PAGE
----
All my current plans for impressing my kids involve the Wii we still don’t have.

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10 Responses to Snowboard Concussion

  1. Kieran says:

    As someone who is already 35, and whose son is only 2 (and whose daughter isn’t due for another month), this is a cautionary tale!

    Oddly enough, over the last few months, I spent a bunch of time at the gym with the idea that I could better try to keep up with the little ones that won’t be so little very ling. I see where that could get me. Damn.

  2. david says:

    I have limited my areas of sports competition with my children to those that rely solely on arm strength. If it involves running, skating, hand-eye coordination, or overall balance, I have conceded that my children have surpassed me. Generally, I don’t believe they think less of me.

    Two pieces of advice: 1) wear a helmet; and 2) skiing is much easier than snow boarding.

  3. kelly says:

    Snowboarding is a tough learning curve if you arent a seasoned skate boarder or surfer. The helmet is KEY…… cant say enough good things about a helmet. There are also forearm and butt guards you can get, that I have considered as I have eyed the half pipe and the big jumps….. injury sucks it!

    Doesnt sound like you’ll get on the board any time soon, but that leading edge disaster is ofter caused by not having your center of gravity low enough …. i.e. bending the knees. Bending the knees not so great because the other thing is does is speed you up radically. Also, when on a beginner board they shave off your edges so you are less likely to catch one, but the reverse often ends up being true. Because you can’t hold an edge, you are wobbly, and the newbie counteracts this by standing straight up and keeping their arms out.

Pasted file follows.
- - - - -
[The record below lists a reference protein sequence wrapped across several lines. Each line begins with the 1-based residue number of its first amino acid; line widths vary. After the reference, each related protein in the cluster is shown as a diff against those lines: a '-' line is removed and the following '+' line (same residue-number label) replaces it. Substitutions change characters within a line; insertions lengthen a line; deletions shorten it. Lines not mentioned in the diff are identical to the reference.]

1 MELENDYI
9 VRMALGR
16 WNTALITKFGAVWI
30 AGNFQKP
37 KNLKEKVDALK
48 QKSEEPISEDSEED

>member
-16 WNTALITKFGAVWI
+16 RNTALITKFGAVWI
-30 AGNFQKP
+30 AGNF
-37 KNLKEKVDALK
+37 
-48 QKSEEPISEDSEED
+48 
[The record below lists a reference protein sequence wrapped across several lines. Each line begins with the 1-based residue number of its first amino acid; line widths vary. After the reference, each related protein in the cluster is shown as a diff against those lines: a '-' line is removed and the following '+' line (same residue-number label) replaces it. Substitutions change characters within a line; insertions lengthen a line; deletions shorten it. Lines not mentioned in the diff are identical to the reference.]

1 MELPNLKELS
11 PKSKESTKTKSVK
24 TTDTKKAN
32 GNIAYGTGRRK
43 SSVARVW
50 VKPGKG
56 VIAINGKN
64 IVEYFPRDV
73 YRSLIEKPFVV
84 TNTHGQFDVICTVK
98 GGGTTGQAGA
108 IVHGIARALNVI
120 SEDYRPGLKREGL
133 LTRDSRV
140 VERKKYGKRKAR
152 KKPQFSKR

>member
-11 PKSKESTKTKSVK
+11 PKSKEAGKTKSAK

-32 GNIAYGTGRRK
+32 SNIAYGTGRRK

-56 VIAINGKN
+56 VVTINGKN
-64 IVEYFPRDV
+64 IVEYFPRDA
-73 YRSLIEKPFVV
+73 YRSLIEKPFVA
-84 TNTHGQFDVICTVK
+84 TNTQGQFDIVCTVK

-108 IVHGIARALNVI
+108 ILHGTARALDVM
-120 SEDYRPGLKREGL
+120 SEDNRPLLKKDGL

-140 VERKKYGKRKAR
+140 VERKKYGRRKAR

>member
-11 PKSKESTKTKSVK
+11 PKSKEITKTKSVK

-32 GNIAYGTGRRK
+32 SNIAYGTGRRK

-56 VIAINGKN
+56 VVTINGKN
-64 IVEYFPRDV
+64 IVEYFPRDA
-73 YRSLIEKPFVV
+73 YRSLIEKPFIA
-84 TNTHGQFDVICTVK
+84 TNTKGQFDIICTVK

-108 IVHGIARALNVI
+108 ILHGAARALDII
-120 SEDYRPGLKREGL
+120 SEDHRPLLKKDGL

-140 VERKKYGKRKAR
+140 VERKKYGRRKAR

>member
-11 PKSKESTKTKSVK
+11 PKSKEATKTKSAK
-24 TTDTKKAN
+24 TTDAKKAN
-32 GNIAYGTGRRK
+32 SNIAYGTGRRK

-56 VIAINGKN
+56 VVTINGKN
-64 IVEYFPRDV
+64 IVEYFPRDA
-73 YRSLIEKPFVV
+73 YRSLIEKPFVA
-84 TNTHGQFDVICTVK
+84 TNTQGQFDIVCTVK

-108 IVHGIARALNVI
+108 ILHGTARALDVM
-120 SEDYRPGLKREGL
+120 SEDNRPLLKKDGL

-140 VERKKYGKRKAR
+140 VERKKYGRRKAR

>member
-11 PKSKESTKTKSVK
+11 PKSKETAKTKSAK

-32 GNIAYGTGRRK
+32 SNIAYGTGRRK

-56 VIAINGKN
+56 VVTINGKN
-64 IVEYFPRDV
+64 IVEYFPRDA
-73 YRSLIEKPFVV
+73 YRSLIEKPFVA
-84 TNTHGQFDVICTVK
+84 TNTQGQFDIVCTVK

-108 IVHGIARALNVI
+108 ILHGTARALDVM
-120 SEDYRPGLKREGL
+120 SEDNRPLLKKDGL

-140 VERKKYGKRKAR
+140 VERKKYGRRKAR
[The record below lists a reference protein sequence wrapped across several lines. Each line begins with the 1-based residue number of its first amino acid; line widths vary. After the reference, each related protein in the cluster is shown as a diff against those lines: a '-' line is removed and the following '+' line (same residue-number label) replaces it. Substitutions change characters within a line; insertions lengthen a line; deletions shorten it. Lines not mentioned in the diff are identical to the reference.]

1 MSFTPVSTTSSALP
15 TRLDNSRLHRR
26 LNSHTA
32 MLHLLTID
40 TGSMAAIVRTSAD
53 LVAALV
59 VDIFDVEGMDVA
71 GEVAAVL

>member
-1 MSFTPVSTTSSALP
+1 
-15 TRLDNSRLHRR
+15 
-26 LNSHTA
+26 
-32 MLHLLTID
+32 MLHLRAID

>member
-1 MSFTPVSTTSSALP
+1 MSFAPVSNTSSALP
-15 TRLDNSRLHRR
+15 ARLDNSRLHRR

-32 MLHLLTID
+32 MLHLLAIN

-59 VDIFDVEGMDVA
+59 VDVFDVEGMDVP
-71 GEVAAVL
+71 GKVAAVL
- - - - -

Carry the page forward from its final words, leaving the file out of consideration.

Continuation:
You and your family make it out to Tahoe, I’ll spring for your lodging, instruction, and a days worth of ski passes!!! Granted you have to sleep at my place, and get instruction from me 😉

  4. Dave Kingston says:

    Having just returned from a week at Vail and Beaver Creek, let me tell you that there is great fun to be had on large hills and plenty of good snow to go around.

    Why snowboarding? I’ve been skiing since I was a tot (so the decision was made for me) but I’ve seen lots of older people start snowboarding and get hurt really bad. I know you can get hurt really bad on skis as well, but almost all of the adult snowboarders I’ve seen get hurt ended up with head injuries. Plus, it seems to me that half of the fun is going as fast as you can, and skis are just faster than snowboards.

    You putting everyone up at Tahoe, Kelly?

  5. Mark says:

    Some experts in the field are suggesting protecting the jaw with a retainer like mouth guard that has proven to drastically reduce concussion in Pro football players. Go to http://www.mahercor.com for more info

  6. Steve C says:

    I’m a purist. I am a SKIER, not a snowboarder. Never have tried that abomination. Nevertheless, things seem to be the same: it’s always the last run that nails you. My first time skiing, I had some spectacular wipeouts. Then, on the last run, I just fell over wrong and stretched ligaments in my knee. In a cast for months. What can you do?

  7. bsiemers says:

    not to point out the obvious, but the serious injuries will always be on the last run of the day, since you are unlikely to get up and go again.

  8. pipelineblog says:

    I’m still recovering from DaveK’s use of the term “older people” in his comment above. I suppose I have to get used to that sort of thing.

    Why snowboarding? Well, I have difficulty with the whole two skis thing, mainly keeping my legs pointed in a coordinated direction. To be fair I’ve never tried that on downhill skis, only water skis and cross-country skis, but I found both to be difficult. But in all honesty, it just like since the kids were doing it I should try to do it. I didn’t really give it much more thought than that, and wasn’t aware of how brutal snowboard wipeouts can be compared to skiing wipeouts.

    Helmet will be worn if I ever get on a snowboard again, guaranteed.

  9. kelly says:

    The Tahoe offer has a special set of circumstances that Doug is familiar with, basically that the locale and fun is not the Disneyland vacation it sounds like it might be. I get so much snow, I use a bobcat to move it for example; or that it’s a one room cabin. But if you want to know more write to me.

  10. Noomps says:

    Thanks, I have more information in this blog .